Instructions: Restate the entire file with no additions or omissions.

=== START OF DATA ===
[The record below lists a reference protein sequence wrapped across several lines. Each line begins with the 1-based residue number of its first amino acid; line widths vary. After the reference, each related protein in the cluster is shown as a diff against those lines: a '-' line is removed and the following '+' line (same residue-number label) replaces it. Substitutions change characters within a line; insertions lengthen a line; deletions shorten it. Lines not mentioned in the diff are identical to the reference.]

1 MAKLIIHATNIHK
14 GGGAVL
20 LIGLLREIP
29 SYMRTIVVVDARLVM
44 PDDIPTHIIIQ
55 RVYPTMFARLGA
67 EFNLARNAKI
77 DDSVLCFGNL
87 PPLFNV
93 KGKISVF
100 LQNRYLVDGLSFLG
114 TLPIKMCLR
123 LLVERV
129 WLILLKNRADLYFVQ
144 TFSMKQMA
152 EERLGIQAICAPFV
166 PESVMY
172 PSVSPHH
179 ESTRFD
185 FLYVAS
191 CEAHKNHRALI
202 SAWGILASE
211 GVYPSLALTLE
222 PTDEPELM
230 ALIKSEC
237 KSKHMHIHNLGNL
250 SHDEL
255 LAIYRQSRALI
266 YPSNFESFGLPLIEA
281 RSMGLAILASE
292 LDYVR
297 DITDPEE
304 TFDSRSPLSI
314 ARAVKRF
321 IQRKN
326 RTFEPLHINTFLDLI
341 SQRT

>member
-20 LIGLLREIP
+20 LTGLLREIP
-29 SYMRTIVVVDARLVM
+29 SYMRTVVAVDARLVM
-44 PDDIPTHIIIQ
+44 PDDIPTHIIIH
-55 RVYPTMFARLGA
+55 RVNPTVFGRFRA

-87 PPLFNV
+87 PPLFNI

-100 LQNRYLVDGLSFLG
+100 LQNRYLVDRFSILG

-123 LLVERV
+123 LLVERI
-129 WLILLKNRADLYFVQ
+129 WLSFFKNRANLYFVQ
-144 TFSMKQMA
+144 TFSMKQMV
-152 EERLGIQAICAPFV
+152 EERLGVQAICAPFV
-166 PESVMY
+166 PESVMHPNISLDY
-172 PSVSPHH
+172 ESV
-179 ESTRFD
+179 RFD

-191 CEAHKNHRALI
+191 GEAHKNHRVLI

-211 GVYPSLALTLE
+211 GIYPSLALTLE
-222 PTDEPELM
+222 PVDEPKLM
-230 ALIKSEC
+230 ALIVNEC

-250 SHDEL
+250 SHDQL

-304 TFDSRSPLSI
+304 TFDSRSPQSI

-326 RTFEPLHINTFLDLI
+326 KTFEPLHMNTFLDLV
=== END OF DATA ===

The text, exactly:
[The record below lists a reference protein sequence wrapped across several lines. Each line begins with the 1-based residue number of its first amino acid; line widths vary. After the reference, each related protein in the cluster is shown as a diff against those lines: a '-' line is removed and the following '+' line (same residue-number label) replaces it. Substitutions change characters within a line; insertions lengthen a line; deletions shorten it. Lines not mentioned in the diff are identical to the reference.]

1 MAKLIIHATNIHK
14 GGGAVL
20 LIGLLREIP
29 SYMRTIVVVDARLVM
44 PDDIPTHIIIQ
55 RVYPTMFARLGA
67 EFNLARNAKI
77 DDSVLCFGNL
87 PPLFNV
93 KGKISVF
100 LQNRYLVDGLSFLG
114 TLPIKMCLR
123 LLVERV
129 WLILLKNRADLYFVQ
144 TFSMKQMA
152 EERLGIQAICAPFV
166 PESVMY
172 PSVSPHH
179 ESTRFD
185 FLYVAS
191 CEAHKNHRALI
202 SAWGILASE
211 GVYPSLALTLE
222 PTDEPELM
230 ALIKSEC
237 KSKHMHIHNLGNL
250 SHDEL
255 LAIYRQSRALI
266 YPSNFESFGLPLIEA
281 RSMGLAILASE
292 LDYVR
297 DITDPEE
304 TFDSRSPLSI
314 ARAVKRF
321 IQRKN
326 RTFEPLHINTFLDLI
341 SQRT

>member
-20 LIGLLREIP
+20 LTGLLREIP
-29 SYMRTIVVVDARLVM
+29 SYMRTVVAVDARLVM
-44 PDDIPTHIIIQ
+44 PDDIPTHIIIH
-55 RVYPTMFARLGA
+55 RVNPTVFGRFRA

-87 PPLFNV
+87 PPLFNI

-100 LQNRYLVDGLSFLG
+100 LQNRYLVDRFSILG

-123 LLVERV
+123 LLVERI
-129 WLILLKNRADLYFVQ
+129 WLSFFKNRANLYFVQ
-144 TFSMKQMA
+144 TFSMKQMV
-152 EERLGIQAICAPFV
+152 EERLGVQAICAPFV
-166 PESVMY
+166 PESVMHPNISLDY
-172 PSVSPHH
+172 ESV
-179 ESTRFD
+179 RFD

-191 CEAHKNHRALI
+191 GEAHKNHRVLI

-211 GVYPSLALTLE
+211 GIYPSLALTLE
-222 PTDEPELM
+222 PVDEPKLM
-230 ALIKSEC
+230 ALIVNEC

-250 SHDEL
+250 SHDQL

-304 TFDSRSPLSI
+304 TFDSRSPQSI

-326 RTFEPLHINTFLDLI
+326 KTFEPLHMNTFLDLV